Bill De Blasio Starts Political Payoffs
New York City Mayor Bill de Blasio's first priority is to get rid of the horse drawn carriages, citing PETA's complaints. But it's really about paying off a big Democrat contributor who wants the land that the horse stables sit on.
Mayor Bill de Blasio's promise to ban New York City's iconic horse-drawn carriages could backfire, exposing what the newly-elected mayor's critics suggest is a corruption scandal masquerading as an animal-rights crusade. Defenders of the carriage industry point to a real-estate executive who is one of de Blasio's major campaign donors as the driving force behind the effort to abolish the carriages.
"It's got everything a scandal could ever want," says Eva Hughes, vice-president of the Horse and Carriage Association of New York City. Hughes spent 16 years driving carriages, her husband still drives a carriage, and she says they are fighting a "David and Goliath" battle against the mayor and his big-money backers.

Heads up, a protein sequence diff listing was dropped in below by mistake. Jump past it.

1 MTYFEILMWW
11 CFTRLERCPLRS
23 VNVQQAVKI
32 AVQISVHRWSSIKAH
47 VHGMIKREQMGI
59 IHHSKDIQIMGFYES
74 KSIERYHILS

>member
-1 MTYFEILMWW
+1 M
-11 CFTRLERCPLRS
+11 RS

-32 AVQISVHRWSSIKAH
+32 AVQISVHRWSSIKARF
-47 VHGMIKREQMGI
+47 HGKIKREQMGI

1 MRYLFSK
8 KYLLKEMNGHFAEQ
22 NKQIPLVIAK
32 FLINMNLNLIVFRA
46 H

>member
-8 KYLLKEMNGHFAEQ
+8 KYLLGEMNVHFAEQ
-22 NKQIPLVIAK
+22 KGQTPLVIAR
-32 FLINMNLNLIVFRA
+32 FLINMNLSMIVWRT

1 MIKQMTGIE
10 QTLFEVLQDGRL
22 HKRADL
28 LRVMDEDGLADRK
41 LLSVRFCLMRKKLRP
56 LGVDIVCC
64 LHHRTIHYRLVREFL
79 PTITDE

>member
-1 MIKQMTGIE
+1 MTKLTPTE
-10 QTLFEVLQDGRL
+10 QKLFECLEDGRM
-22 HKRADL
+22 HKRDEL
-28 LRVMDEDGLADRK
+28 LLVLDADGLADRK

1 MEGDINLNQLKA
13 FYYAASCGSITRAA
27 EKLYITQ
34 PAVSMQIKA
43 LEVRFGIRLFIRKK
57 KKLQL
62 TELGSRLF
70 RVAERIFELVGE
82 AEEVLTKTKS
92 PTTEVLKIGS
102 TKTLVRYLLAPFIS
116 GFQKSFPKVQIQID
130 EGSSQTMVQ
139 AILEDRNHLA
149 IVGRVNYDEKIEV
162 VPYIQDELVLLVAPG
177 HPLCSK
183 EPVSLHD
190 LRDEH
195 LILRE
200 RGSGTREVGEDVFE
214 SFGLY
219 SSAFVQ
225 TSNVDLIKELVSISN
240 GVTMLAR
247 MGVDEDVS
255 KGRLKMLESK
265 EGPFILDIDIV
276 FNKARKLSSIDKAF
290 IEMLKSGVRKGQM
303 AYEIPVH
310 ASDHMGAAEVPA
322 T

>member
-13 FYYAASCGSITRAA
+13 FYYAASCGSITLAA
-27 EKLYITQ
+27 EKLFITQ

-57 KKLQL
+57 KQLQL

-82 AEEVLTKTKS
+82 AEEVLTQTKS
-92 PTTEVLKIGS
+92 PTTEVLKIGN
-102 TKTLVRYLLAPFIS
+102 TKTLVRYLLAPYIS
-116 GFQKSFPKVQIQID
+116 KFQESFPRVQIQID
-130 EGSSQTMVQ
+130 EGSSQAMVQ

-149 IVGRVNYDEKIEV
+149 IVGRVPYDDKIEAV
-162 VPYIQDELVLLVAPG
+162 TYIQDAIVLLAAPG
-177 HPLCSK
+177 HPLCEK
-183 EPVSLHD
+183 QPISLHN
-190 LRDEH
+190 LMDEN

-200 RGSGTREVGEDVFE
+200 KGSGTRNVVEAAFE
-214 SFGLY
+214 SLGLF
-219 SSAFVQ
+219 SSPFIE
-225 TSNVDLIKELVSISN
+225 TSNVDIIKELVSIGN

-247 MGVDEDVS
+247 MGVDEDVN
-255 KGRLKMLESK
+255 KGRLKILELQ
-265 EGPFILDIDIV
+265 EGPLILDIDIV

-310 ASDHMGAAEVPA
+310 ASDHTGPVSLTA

The bad guy in this drama, according to the carriage drivers, is Steve Nislick, chief executive officer of a New Jersey-based real-estate development company, Edison Properties. The company "employs legions of lobbyists to influence city decisions on real estate and zoning in its favor," journalist Michael Gross reported in 2009, pointing out that two of Edison's businesses "have multiple locations in the same Far West Midtown neighborhood as the stables where the Central Park horses are housed." An anti-carriage pamphlet Nislick circulated in 2008 made this interesting observation: “Currently, the stables consist of 64,000 square feet of valuable real estate on lots that could accomodate up to 150,000 square feet of development. These lots could be sold for new development.”